President Biden’s announcement last Friday that he’s considering forgiving a portion of student loans is resonating with many Black and Latino voters who have found themselves struggling with their student loan debt, as the nation continues to recover from the long COVID pandemic and high inflation.
About 90% of Black Americans and 72% of Latinos take student loans to attend college, compared to 66% of White students, according to a report from the Student Borrower Protection Center.
“This is impacting them in terms of how they can move forward,” said Vanessa Sansone, a higher education professor at the University of Texas at San Antonio.
Sansone says these loans are seen by students as their pathway to success, but in the long run, they become a burden when they’re trying to make some progress in their financial lives.
“They’re not able to move forward… maybe they want to move, maybe they want to take out a mortgage, and those are things that are holding them back,” Sansone said of the toll student loan debt is having on these minorities.
When the pandemic began, former President Trump signed an executive order to temporarily halt student loan payments and set their interest rates to 0% as part of the relief efforts to deal with the COVID-19 emergency. The order was renewed by President Biden, but is now set to expire on Aug. 31, just over two months before the midterm elections.
The payment pause for these loans has helped many like Americans like Kaitlyn Fikaris, a first-generation college graduate who attended State University of New York (SUNY).
Fikaris referred to the pause as a “relief,” but she’s concerned about what the future holds.
“I live paycheck to paycheck now,” said Fikaris, who has been working as a teacher. “And I’m not paying my student loan repayments yet, since it’s been extended to August… So if I’m struggling now, how am I going to do it in August?”
The 24-year-old Puerto Rican says that student loans are one of the main reasons she voted for Mr. Biden in 2020.
“Keeping that in mind is definitely a driving factor when it comes to going to the polls and being a voter,” Fikaris says.
She’d also like to continue her graduate studies, but the financial worry about repaying her first loan is stopping her from pursuing her next degree, which would require yet more loans. Fikaris has a journalism degree and currently owes about $36,000 in student loans.
“I have no family members who went to college. I don’t understand interest, I don’t understand credit, I don’t understand any of that.. It kind of makes me feel like I will never get out of it,” Fikaris said.
Twenty years after starting college, median Black borrowers usually still owe about 95% of their debt ,and Latino borrowers owe around 83%. The median white borrower owes less — approximately 65% of original student debt, according to the Student Borrower Protection Center.
Mr. Biden is considering canceling less than $50,000 in debt per borrower, but he has not offered any more detail about the range of forgiveness or who will qualify. That uncertainty weighs on student debtors.
“It has been an emotional roller coaster. Because you never know if it’s going to be unpaused… So it’s kind of an anxious-type of feeling, in a way,” said Ayana Morgan-Woodard.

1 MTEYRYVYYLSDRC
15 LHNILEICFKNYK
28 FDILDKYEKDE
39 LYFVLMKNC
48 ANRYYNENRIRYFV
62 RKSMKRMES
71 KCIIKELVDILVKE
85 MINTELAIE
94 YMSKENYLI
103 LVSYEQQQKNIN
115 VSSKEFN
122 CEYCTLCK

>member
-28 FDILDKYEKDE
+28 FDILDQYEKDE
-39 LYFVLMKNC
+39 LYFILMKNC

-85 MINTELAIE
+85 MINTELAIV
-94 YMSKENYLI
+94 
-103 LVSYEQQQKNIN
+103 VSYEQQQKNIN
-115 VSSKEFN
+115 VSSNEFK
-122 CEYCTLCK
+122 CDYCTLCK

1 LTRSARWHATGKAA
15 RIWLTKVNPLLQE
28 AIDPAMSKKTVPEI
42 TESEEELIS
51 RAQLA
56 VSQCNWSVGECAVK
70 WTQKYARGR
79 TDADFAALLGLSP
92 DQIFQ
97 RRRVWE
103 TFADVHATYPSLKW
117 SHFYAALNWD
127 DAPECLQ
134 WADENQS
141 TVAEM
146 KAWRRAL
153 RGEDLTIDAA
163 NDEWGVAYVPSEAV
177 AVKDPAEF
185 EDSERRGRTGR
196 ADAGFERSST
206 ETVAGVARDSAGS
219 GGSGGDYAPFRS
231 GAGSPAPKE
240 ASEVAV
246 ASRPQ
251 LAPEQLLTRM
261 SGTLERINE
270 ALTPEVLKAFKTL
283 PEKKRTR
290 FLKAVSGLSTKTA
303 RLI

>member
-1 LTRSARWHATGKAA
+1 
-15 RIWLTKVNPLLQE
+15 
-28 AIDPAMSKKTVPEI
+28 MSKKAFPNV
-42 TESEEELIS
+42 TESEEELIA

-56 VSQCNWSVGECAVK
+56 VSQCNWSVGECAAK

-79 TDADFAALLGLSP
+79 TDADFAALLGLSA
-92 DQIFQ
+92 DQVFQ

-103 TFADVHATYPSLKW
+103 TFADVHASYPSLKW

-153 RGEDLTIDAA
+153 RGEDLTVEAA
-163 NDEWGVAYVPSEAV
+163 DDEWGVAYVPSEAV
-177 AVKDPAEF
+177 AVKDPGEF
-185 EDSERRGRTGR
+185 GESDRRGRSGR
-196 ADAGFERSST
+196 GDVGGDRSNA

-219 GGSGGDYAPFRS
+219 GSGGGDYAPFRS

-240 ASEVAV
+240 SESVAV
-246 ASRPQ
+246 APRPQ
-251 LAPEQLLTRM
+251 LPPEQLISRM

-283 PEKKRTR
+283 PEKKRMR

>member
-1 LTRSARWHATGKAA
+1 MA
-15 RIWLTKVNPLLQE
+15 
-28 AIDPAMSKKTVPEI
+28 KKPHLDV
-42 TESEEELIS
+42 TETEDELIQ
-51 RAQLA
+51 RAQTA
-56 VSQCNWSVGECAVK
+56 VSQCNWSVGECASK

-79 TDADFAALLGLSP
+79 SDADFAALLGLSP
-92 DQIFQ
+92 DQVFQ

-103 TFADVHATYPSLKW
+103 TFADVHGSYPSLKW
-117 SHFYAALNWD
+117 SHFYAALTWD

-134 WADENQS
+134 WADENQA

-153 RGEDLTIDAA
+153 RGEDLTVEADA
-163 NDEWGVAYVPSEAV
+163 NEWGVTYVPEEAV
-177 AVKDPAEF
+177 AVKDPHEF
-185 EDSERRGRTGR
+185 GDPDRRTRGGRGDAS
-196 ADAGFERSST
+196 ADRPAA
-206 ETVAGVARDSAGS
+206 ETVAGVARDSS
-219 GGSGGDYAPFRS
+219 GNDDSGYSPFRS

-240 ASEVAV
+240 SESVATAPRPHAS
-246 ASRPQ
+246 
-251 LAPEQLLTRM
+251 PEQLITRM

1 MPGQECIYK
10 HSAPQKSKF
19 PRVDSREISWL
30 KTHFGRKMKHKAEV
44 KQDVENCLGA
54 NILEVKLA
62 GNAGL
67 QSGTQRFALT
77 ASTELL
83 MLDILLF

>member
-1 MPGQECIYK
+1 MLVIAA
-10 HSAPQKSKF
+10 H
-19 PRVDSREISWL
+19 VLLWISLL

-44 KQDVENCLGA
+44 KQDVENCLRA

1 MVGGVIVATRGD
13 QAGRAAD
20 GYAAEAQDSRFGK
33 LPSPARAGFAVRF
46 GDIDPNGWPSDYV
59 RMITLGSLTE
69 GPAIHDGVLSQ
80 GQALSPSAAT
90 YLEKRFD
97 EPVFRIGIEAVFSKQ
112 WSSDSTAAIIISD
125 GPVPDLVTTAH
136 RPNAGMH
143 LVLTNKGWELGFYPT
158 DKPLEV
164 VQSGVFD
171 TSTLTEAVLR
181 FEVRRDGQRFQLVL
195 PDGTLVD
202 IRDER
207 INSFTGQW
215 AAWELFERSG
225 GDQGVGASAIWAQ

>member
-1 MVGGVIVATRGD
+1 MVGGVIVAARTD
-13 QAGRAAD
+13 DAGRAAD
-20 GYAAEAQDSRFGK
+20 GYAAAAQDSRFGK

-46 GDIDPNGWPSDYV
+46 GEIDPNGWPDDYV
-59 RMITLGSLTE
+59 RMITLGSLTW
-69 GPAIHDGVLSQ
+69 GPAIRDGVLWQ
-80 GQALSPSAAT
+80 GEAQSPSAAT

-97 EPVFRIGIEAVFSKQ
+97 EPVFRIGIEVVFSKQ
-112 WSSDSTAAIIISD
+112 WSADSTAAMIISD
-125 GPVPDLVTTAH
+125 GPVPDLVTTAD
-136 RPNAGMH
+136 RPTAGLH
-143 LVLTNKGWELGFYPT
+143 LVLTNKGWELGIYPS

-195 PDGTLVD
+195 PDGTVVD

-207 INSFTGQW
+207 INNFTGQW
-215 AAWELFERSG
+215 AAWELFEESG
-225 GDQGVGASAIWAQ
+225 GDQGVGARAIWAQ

Morgan-Woodard graduated from historically Black Tuskegee University with a political science and pre-law degree in 2020, taking out about $20,000 in loans.
She’s still looking for a job in her field, and in the meantime, she has been volunteering at various nonprofit organizations.
The 23-year-old Californian will have two things on her mind when she votes in November: housing and her student loans. She thinks it’s “unrealistic” for a recent graduate to pay her student loans and finance her daily necessities at the same time.
“I don’t understand how they [politicians] can expect a 23-year-old coming out of college to pay $20,000. And that’s not even including bills,” Morgan-Woodard says.
Fikaris, too, will be thinking about her loans. “Keeping that in mind is definitely a driving factor when it comes to going to the polls and being a voter,” she said.
Because both Morgan-Woodard and Fikaris graduated during the pandemic, neither has had to make a single loan payment so far.
“College is more expensive than it was before,” said Fikaris. “Rent is more expensive than it was before. You know, the state of our union, the politicians, everything, the economy, everything is just so different, and worse than what it was before.”
Not everyone is on board with broad forgiveness of student debt. Senate Republicans recently introduced a bill to suspend Mr. Biden’s suspension of student loan payments and prohibit the president from canceling outstanding federal student loan debt due to a national emergency. Their bill would still allow the president to temporarily suspend repayments for low- and middle-income borrowers in future national emergencies.
South Dakota GOP Senator John Thune said in a recent statement that as Americans return to the workforce two years since the beginning of the pandemic, it’s time “for borrowers to resume repayment of student debt obligations.” He argued, “Taxpayers and working families should not be responsible for continuing to bear the costs associated with this suspension of repayment.”
Other experts express concern that canceling a large chunk of student loans could boost already raging inflation by stoking personal consumption.
While the administration works out the parameters of its student loan forgiveness, these voters are looking for candidates who will focus on helping them dig themselves out of debt.
“I would just like to see more people campaign on it,” Fikaris said. “And for it to be more widespread. I feel like I really have to research and find these politicians who are willing to make this change.”